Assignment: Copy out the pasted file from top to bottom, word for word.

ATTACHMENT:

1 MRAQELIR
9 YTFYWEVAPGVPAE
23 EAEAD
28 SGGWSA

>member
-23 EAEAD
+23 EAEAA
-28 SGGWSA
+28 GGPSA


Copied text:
1 MRAQELIR
9 YTFYWEVAPGVPAE
23 EAEAD
28 SGGWSA

>member
-23 EAEAD
+23 EAEAA
-28 SGGWSA
+28 GGPSA